Again, I know I've given you multiple layers here, but that's kind of what we're working with—so much so, by the time we get to the 1960s and 1970s, we find a whole set of artists who are utilizing the trappings of minstrelsy, and using them in order to critique racism, to critique the stereotype.
JH: Let’s pick up one of those examples you mentioned, and that is the Aunt Jemima image, which wound up in the news this summer when Quaker Oats officially retired that image from their packaging and their marketing. You actually had an op-ed piece in the LA Times in early summer about that, in particular, and fans of Saturday Night Live may know that just this past weekend, there was a skit in which Maya Rudolph plays Aunt Jemima and is objecting to being fired.
So what is the potency of the Aunt Jemima image, and what are the ways that she has been used in artworks over the decades?
RP: Well, first of all, I have to say that in my editorial I say that she has been retired, but she's still here. And she's still here because of the timeframe that I just described to you. These are tropes that have been deeply incorporated into the American psyche, you know, especially since the late 19th-century. So, you can imagine something that core to Americans’ concepts of self is going to be hard to eradicate.
What I do in the book is I talk about how again, artists utilize this icon or this trope, and they find really, really creative ways of flipping it. And I'm thinking about artists in particular like Betye Saar, a really important collage artist based in Los Angeles, who does The Liberation of Aunt Jemima, which shows one of these stereotypical cookie jars, and she incorporates into her little collage all sorts of elements that deal with Black Power, that deal with the liberation of Black people in this kind of turbulent moment of the late 1960s.
I like how Lucy Lippard describes Aunt Jemima as having almost a homeopathic quality, of taking this negative image and turning it around, and making it into something that might potentially be restorative.
I mentioned Betye Saar, but there's literally a litany of artists, in particular at the beginning of the 1960s, but going all the way up to even an artist like Kara Walker. I'm thinking about her piece A Subtlety, which she did in 2014 in the Domino Sugar factory building that was about to be demolished in Brooklyn. She does this huge Aunt Jemima sphinx made out of sugar and it became the event of the art world in the summer of 2014.
As I said in my editorial, “I’s in town, honey” is the quotation from the advertisement, and it really resonates, because this is an image that for all of its negativity has functioned, for many artists, as an antidote against racism.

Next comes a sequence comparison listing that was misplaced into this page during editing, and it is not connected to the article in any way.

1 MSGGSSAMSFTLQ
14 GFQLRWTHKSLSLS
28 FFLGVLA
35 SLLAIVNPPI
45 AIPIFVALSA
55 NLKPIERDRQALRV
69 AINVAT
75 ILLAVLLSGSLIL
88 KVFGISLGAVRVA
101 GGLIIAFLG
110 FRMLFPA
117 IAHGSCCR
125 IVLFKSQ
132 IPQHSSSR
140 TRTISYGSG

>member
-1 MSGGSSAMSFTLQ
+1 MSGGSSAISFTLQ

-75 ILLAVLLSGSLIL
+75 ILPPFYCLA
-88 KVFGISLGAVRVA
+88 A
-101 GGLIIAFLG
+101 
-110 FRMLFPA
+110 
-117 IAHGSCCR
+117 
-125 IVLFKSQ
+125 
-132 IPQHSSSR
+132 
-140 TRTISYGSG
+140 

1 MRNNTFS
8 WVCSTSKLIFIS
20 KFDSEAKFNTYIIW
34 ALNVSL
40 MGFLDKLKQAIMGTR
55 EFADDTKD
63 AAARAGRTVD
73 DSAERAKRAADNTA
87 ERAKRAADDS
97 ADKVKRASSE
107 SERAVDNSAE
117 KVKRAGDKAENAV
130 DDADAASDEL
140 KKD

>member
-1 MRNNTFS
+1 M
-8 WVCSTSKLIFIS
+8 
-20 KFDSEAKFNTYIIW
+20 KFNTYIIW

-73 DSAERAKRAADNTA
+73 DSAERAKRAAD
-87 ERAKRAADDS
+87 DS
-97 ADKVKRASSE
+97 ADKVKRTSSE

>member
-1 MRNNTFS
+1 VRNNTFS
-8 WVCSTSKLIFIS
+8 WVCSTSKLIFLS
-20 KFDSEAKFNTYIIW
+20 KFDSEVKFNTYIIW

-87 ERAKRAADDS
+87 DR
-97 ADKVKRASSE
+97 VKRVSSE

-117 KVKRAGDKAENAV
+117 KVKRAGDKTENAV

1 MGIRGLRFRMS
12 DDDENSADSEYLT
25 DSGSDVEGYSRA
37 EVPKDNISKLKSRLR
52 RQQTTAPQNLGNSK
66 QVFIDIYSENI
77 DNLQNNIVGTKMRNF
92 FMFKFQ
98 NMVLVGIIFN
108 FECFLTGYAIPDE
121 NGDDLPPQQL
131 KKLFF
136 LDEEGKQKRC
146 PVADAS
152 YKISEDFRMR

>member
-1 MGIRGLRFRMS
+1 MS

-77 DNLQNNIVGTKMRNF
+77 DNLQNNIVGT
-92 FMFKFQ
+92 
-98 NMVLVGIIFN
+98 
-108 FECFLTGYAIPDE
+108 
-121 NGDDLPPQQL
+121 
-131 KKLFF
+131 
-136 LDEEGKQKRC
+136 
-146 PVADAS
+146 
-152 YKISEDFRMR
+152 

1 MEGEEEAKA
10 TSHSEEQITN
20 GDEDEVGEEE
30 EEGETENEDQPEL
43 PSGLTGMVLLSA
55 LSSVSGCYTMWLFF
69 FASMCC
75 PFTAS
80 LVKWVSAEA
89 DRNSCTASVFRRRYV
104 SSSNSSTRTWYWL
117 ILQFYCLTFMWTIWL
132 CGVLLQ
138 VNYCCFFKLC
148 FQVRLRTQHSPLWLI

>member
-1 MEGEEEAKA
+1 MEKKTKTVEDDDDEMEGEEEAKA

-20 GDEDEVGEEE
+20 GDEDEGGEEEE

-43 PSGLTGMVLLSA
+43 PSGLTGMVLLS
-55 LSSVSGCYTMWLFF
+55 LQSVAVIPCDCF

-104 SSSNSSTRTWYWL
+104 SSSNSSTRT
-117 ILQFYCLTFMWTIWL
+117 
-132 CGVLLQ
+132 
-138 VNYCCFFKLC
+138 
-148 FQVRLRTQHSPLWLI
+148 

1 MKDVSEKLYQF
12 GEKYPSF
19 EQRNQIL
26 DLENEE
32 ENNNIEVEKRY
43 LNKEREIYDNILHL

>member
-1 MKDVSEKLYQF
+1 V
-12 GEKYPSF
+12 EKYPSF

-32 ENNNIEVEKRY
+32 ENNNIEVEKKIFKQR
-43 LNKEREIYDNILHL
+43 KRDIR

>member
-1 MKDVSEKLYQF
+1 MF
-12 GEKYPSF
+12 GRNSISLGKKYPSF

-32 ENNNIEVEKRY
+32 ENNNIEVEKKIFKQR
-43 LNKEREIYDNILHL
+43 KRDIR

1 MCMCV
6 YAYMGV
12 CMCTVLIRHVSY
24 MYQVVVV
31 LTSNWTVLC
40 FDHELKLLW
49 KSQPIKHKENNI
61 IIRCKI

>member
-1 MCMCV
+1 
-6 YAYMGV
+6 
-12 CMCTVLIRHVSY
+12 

JH: You had really interesting things to say about Kara Walker's Aunt Jemima sphinx. Can you describe the piece a little bit more and share your thoughts on it?
RP: Yes. Well, first of all, it was incredibly big, and it filled the interior of the main space of this Domino Sugar factory. It embraces the shape of a sphinx, this kind of half-kneeling, half-reposed figure, except that in this case, it’s clearly an image of Aunt Jemima, with the bandana and a kind of strange expression on her face. And what was also interesting is that she surrounded it with these little figures that were made out of kind of a brown sugar molasses version of sugar. They were these stereotypical images that one might find in shops that refer to plantation workers, little Black boys carrying bananas, little Black boys, you know, carrying baskets on their heads. And of course, the title of the piece is the ultimate surreal title:
or the Marvelous Sugar Baby
An Homage to the unpaid and overworked Artisans who have refined our Sweet tastes from the cane fields to the Kitchens of the New World on the Occasion of the demolition of the Domino Sugar Refining Plant.
I argue that this is a piece that perhaps nods towards an inglorious history of sugar in the New World. But I also think it's a piece that is a critique of her censors because Kara Walker is an artist who has faced and confronted, ever since she emerged in the art world in the 1990s, all sorts of people who have questioned her work, who feel confused by her work, who challenge her imagery, because her artwork is satirical and has all of these incredibly complicated layers.
Her work in particular gets at a tension between two related ideas that we mentioned a little bit ago, that is satire and stereotype. And I think it's easy to think about satirical works as turning primarily on stereotype, but they are distinct.
Listen to the full podcast to hear more about why an audience might struggle to understand a satirical artwork, the difference between satire and stereotype, and the intersections of Black satire and politics in works by Ollie Harrington and Robert Colescott.
Going There: Black Visual Satire is now available wherever books are sold.